Moving to Caddy

Preface

When I originally provisioned this web server, I actually used the Linode one-click Marketplace. I selected the OpenLiteSpeed WordPress option and I was off to the races. I’ve manually installed WordPress in the past; using both Apache and NGINX guides that I found online. I’ve attempted to get WordPress working even on Lighttpd. I had been demoing and breaking OpenLiteSpeed for a few days and this was my final set-up and keep. I’d call it Production-ready. Plot twist, we are far away from WordPress and NEVER going back!

Implement Process

OpenLiteSpeed is actually really cool. I found the GUI to be responsive and easy to use. It has all the features you would need to host multiple websites on a single VM. The downside is that for a low-memory environment, it’s just not the perfect fit. Since this website is just composed of static, rarely changing content; I can use something more lightweight like Caddy’s file server function. If you are reading this, my deployment was successful!

Official Caddy Docs - Installing

Following the Caddy docs was simple enough. Nothing unusual happened. Then I stopped the Port 80 and Port 443 listeners on OpenLiteSpeed to make way for Caddy.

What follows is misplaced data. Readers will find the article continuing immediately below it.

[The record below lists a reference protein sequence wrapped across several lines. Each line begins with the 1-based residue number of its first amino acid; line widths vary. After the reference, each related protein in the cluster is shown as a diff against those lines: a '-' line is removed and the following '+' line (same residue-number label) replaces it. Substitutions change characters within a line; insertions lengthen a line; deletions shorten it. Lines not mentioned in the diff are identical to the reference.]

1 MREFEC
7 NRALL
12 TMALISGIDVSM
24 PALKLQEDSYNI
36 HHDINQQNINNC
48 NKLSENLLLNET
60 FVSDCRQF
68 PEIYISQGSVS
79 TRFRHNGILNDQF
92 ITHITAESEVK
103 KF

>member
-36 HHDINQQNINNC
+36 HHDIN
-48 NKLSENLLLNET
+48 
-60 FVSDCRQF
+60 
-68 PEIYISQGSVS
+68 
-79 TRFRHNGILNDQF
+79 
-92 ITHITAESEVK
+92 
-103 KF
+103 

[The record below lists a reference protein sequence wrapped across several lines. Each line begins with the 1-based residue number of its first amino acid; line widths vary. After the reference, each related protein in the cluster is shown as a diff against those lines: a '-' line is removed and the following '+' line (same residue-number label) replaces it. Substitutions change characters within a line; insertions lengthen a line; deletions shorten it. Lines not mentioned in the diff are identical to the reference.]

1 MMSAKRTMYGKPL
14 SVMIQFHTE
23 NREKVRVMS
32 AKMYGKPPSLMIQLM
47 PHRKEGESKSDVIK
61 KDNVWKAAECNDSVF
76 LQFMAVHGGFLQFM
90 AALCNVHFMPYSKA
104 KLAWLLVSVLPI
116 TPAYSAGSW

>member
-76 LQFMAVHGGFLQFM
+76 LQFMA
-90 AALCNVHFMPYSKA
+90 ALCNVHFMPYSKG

I edited the Caddyfile located at /etc/caddy/Caddyfile to look a bit something like this.

example.net {
        encode gzip
        root * /my/file/path/here
        file_server
}

www.example.net {
        redir https://example.net{uri}
}

While I’d only lightly tinkered with Caddy in the past, I read a ton of documentation on their website before this deployment. I knew I would need my CNAME record to resolve directly to my server. So a few hours prior I updated my DNS records with 15 minute TTLs. After a few tries to get the config just the way I wanted it was working!

I found caddy adapt -c Caddyfile --validate to be useful. I did crash it out a couple of times with improperly formatted tweaks for things like HTTP3/QUIC support and better logging.

Keep It Simple

Simple systems are often reliable systems. OpenLiteSpeed is rather complex and requires the use of a database. I don’t need any of that! So now here we are. My DNS records are back to normal 1 Hour TTLs and the website latency has remained consistent over the last 24 hours. Now I have fewer attack vectors, simpler config, and utilizing over 50% less memory!

2024

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2023

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